Foreign Minister’s Opening Remarks to the Australia-China Foreign and Strategic Dialogue - Parliament House, Canberra - 20/03/2024

20 March 2024



I am pleased to welcome you to Australia, Minister Wang, for the seventh Australia-China Foreign and Strategic Dialogue. It is good to see you in our country.

I begin by acknowledging the traditional owners of the land on which we meet, the Ngunnawal and the Ngambri people, and pay my respect to their elders past and present.

I am very pleased to return the courtesy you showed me during my visit to Beijing for our last Foreign and Strategic Dialogue in December 2022 and to host you in Australia for what is our sixth face to face meeting.

At our last Foreign and Strategic Dialogue, we agreed to start or resume dialogue in a wide range of areas, and I’m pleased that since then, we have held our Annual Leaders’ Meeting, trade and economic talks, our 1.5 track High-Level Dialogue and consultations on defence, consular issues, and climate.

We also welcome progress on trade between our countries, including on wine exports, and look forward to the resolution of outstanding issues.

Predictability in business and in trade is in all our interests.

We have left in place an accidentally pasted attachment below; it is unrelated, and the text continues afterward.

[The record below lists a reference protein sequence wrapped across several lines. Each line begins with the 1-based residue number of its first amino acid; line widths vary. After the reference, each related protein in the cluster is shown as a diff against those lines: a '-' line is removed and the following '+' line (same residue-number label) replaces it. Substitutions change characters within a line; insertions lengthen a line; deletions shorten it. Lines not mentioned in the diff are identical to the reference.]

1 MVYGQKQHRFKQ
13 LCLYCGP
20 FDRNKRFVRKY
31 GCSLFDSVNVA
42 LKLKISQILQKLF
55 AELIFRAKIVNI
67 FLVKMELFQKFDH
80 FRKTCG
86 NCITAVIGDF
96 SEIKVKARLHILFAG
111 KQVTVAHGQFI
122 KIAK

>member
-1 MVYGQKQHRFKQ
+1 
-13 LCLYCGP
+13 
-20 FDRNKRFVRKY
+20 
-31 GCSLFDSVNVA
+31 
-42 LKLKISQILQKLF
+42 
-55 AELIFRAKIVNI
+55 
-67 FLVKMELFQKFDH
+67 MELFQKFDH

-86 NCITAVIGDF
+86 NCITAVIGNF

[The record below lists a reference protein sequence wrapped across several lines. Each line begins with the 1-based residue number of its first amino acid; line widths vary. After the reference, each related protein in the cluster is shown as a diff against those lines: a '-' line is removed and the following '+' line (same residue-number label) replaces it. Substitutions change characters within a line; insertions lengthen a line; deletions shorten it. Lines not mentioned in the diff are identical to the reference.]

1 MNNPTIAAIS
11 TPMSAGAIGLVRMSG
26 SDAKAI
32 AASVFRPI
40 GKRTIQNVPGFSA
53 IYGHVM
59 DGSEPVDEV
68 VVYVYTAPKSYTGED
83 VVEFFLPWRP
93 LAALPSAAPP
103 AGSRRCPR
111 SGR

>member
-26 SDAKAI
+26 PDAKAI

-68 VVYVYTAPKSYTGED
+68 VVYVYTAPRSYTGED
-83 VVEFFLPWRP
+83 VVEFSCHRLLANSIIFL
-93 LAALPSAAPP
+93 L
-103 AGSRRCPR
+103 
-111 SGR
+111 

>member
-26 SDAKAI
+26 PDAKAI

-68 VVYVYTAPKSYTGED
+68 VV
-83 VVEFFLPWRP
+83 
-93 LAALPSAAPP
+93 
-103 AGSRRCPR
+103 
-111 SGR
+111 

You and I also agreed on the importance of dialogue between our two countries, not just to take forward our shared interests, but also to exchange views on the issues that matter to us and to navigate wisely, any differences we have.

With that in mind, I look forward to speaking frankly with about Australians detained in China, human rights, maritime security and safety, and regional and international issues such as the Pacific, Russia’s invasion of Ukraine and the conflict in the Middle East.

At the ASEAN-Australia Special Summit two weeks ago, I welcomed the ASEAN Foreign Ministers’ statement on the need for dialogue, restraint and the peaceful resolution of disputes in accordance with international law, particularly UNCLOS.

And as Foreign Minister, I have emphasised that it is in all of our interests to commit to preventive architecture to reduce the risk of conflict and that communication never be withheld as punishment or offered as a reward.

As you know, dialogue enables us to manage our differences; we both know it does not eliminate them. Australia will always be Australia and China will always be China.

Now more than ever, it is important that we have channels to discuss upholding a regional and global order shaped by agreed rules and norms, where we each respect each other’s sovereignty.

Minister Wang, Australia and China share history, trade, culture, and a region. We have a Comprehensive Strategic Partnership, and we will look to expand our cooperation into the future.

Together you and I have made progress in stabilising the relationship between our countries in the interests of our nations, our people, and the peace and security of our region.

There is more to be done. So, I thank you for accepting our invitation to Canberra. And if I may again acknowledge your personal efforts in progressing this relationship.

I look forward to another constructive discussion.


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Authorised by Senator the Hon Penny Wong, Minister for Foreign Affairs, Australia.